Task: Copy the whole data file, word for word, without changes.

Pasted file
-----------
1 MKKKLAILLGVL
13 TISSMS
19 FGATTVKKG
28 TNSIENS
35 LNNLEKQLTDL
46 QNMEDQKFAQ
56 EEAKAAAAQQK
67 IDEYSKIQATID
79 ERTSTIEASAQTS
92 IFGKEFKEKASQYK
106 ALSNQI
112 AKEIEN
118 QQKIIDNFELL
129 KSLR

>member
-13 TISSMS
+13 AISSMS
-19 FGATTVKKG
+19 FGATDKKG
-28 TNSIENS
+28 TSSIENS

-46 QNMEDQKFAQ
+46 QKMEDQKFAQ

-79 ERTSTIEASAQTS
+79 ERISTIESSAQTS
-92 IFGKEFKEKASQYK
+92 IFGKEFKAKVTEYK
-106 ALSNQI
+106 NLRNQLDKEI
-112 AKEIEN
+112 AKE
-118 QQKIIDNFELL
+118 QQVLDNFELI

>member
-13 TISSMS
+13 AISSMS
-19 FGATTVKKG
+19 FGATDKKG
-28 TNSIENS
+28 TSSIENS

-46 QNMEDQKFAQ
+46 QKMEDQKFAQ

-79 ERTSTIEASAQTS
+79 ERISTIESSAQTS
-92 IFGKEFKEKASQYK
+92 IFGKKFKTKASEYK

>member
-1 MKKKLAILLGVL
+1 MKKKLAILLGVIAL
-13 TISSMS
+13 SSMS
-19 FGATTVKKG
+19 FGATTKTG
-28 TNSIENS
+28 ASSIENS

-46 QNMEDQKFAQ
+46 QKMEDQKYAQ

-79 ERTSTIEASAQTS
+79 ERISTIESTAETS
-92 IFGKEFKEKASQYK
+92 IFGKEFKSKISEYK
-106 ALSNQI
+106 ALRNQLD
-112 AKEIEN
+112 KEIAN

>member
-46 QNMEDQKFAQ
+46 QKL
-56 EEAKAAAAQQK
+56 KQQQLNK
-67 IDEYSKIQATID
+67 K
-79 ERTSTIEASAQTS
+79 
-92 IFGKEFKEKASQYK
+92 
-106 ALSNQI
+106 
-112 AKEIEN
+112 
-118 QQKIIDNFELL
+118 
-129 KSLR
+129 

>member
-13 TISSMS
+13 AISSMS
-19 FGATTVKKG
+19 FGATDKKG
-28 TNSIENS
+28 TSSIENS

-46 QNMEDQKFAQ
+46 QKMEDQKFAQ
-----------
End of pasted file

1 MKKKLAILLGVL
13 TISSMS
19 FGATTVKKG
28 TNSIENS
35 LNNLEKQLTDL
46 QNMEDQKFAQ
56 EEAKAAAAQQK
67 IDEYSKIQATID
79 ERTSTIEASAQTS
92 IFGKEFKEKASQYK
106 ALSNQI
112 AKEIEN
118 QQKIIDNFELL
129 KSLR

>member
-13 TISSMS
+13 AISSMS
-19 FGATTVKKG
+19 FGATDKKG
-28 TNSIENS
+28 TSSIENS

-46 QNMEDQKFAQ
+46 QKMEDQKFAQ

-79 ERTSTIEASAQTS
+79 ERISTIESSAQTS
-92 IFGKEFKEKASQYK
+92 IFGKEFKAKVTEYK
-106 ALSNQI
+106 NLRNQLDKEI
-112 AKEIEN
+112 AKE
-118 QQKIIDNFELL
+118 QQVLDNFELI

>member
-13 TISSMS
+13 AISSMS
-19 FGATTVKKG
+19 FGATDKKG
-28 TNSIENS
+28 TSSIENS

-46 QNMEDQKFAQ
+46 QKMEDQKFAQ

-79 ERTSTIEASAQTS
+79 ERISTIESSAQTS
-92 IFGKEFKEKASQYK
+92 IFGKKFKTKASEYK

>member
-1 MKKKLAILLGVL
+1 MKKKLAILLGVIAL
-13 TISSMS
+13 SSMS
-19 FGATTVKKG
+19 FGATTKTG
-28 TNSIENS
+28 ASSIENS

-46 QNMEDQKFAQ
+46 QKMEDQKYAQ

-79 ERTSTIEASAQTS
+79 ERISTIESTAETS
-92 IFGKEFKEKASQYK
+92 IFGKEFKSKISEYK
-106 ALSNQI
+106 ALRNQLD
-112 AKEIEN
+112 KEIAN

>member
-46 QNMEDQKFAQ
+46 QKL
-56 EEAKAAAAQQK
+56 KQQQLNK
-67 IDEYSKIQATID
+67 K
-79 ERTSTIEASAQTS
+79 
-92 IFGKEFKEKASQYK
+92 
-106 ALSNQI
+106 
-112 AKEIEN
+112 
-118 QQKIIDNFELL
+118 
-129 KSLR
+129 

>member
-13 TISSMS
+13 AISSMS
-19 FGATTVKKG
+19 FGATDKKG
-28 TNSIENS
+28 TSSIENS

-46 QNMEDQKFAQ
+46 QKMEDQKFAQ